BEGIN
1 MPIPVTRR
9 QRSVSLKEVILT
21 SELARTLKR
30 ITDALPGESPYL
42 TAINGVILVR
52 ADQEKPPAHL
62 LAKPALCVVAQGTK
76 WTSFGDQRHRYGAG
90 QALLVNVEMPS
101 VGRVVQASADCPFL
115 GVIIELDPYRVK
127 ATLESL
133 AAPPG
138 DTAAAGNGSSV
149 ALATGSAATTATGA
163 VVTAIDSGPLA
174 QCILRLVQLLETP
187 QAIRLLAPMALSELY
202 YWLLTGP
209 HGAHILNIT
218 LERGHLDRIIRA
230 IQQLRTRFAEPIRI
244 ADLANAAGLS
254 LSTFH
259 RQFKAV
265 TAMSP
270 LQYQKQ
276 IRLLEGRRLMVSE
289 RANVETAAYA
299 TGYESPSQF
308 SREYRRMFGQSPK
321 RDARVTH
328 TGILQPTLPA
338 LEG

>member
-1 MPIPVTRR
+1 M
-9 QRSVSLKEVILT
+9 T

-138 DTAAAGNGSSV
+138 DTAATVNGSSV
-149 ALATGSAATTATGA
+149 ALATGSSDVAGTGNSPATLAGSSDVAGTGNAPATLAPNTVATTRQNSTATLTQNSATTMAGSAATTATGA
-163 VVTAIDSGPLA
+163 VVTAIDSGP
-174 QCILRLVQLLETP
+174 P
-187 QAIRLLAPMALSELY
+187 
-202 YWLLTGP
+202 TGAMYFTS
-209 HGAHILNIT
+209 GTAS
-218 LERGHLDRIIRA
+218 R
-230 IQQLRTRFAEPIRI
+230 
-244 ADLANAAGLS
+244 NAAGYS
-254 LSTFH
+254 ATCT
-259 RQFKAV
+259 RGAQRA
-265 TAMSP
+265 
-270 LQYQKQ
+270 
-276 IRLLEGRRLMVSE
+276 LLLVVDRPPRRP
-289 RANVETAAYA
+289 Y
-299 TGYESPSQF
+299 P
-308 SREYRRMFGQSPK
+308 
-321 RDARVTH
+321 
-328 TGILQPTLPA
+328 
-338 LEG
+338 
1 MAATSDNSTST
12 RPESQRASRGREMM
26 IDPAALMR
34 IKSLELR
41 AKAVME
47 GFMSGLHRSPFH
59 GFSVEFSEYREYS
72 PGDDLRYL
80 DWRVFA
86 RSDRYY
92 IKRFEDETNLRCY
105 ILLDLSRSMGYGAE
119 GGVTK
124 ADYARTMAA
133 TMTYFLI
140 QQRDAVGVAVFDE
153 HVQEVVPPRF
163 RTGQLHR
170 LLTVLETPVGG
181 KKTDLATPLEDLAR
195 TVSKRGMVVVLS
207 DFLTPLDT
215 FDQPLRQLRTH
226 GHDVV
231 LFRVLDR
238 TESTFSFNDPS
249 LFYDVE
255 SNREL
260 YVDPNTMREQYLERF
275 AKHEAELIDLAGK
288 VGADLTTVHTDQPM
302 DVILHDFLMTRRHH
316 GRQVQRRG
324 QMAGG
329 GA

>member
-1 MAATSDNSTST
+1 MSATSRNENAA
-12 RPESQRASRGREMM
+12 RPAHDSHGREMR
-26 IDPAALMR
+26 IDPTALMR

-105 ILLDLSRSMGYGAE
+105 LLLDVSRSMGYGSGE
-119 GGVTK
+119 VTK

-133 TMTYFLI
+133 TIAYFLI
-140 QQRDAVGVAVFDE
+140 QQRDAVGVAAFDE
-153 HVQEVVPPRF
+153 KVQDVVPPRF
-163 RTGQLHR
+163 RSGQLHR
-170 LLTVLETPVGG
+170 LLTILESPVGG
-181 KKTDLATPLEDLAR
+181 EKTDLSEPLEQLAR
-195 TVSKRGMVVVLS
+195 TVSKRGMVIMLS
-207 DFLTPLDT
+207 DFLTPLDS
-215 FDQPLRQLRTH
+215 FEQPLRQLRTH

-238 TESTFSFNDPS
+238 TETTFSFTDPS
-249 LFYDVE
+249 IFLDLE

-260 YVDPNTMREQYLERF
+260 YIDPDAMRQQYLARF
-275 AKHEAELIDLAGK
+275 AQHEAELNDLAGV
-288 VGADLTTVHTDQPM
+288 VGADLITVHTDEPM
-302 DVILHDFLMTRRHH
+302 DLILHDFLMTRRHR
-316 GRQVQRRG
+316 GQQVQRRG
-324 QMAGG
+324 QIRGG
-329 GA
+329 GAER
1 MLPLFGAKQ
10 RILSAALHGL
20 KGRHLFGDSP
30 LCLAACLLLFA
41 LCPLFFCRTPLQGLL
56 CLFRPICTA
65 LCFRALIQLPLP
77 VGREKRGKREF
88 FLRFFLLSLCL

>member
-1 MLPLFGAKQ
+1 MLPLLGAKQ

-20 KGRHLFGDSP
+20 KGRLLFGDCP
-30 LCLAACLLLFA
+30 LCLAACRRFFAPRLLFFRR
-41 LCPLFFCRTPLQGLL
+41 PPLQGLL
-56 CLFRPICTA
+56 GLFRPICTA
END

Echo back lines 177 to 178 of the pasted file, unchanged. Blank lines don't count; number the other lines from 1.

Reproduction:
+20 KGRLLFGDCP
-30 LCLAACLLLFA